Microsoft Eats the Dog Food

(In which we watch software writers improve on their Project by using it)

We live in a project world, where project managers and project teams work together to deliver results on time, on budget, on spec, and on the money. Except for one project team that uses all kinds of mistakes, questions, quandaries, and what-ifs to make everyone else's projects run more smoothly: the project team that's creating the next version of Microsoft Project, the software first released in 1990 that's designed to make it easier to live in project world.

Project's general manager, Chris Capossela, says that he uses his own project's thorniest problems, and their solutions, to run better projects everywhere. "We use the old version of Project as we're building the new one," Capossela says. "At Microsoft, we call that 'eating your own dog food,' because it forces us to see what's wrong with our own projects and what's wrong with the software." In fact, in the course of upgrading Project, the project team came across a number of important lessons and improvements that can make any project more likely to succeed.

Expect the unexpected. In the course of its own work, Capossela's team came upon the central truth of collaborative work: Most projects are derailed by unexpected problems that thwart what looked to be an on-time, on-budget operation.

As part of its own internal operations, the team often uses a homegrown database that it has dubbed Raid. Like the canned product of the same name, it is meant to help find and kill bugs — in the code — and keep them from multiplying.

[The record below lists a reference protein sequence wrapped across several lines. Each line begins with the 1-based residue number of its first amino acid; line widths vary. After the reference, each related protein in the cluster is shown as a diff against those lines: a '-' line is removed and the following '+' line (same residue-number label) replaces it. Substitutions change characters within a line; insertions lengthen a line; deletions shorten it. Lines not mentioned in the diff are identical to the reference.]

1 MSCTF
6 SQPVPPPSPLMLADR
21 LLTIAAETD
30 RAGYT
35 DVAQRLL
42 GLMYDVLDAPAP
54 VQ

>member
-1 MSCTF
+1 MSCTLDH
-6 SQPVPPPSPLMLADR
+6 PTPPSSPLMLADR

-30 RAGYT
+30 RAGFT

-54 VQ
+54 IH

When it came to working on its own project, the team appreciated the value of Raid. "Keeping our eye on those bugs — those issues — was just as important as getting something finished on time, if not more important," says Todd Warren, who served as Project's program manager before Capossela took over last year. But it wasn't until a customer told the team that his most difficult task in managing projects was handling the same kind of pesky problems that the Project team realized that it already had the solution to a key project problem. "There it was in our own backyard," Warren says. "Managing small problems could be the centerpiece of managing a project well." Now the software includes a way of tracking nagging issues and problems — and it can be synced with a company's existing issues-management software.

Measure work done, not hours spent working. It is one of the most respected axioms in business: What gets measured is what gets done. So it stands to reason that when it comes to project management, if you want your project to get done on time, you need to measure the hours that your project team works. With that simple logic in mind, Microsoft Project included as a regular feature a time-sheet tool that helped project managers stay on top of their team's hours. Particularly for teams working a regular 9-to-5 shift, it was a useful feature — or at least the Project team always assumed that it was.